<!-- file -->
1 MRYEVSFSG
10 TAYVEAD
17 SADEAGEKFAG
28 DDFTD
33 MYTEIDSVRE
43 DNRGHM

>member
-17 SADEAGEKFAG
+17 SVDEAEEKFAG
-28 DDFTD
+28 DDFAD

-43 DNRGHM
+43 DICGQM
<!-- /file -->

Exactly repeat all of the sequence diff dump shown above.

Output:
1 MRYEVSFSG
10 TAYVEAD
17 SADEAGEKFAG
28 DDFTD
33 MYTEIDSVRE
43 DNRGHM

>member
-17 SADEAGEKFAG
+17 SVDEAEEKFAG
-28 DDFTD
+28 DDFAD

-43 DNRGHM
+43 DICGQM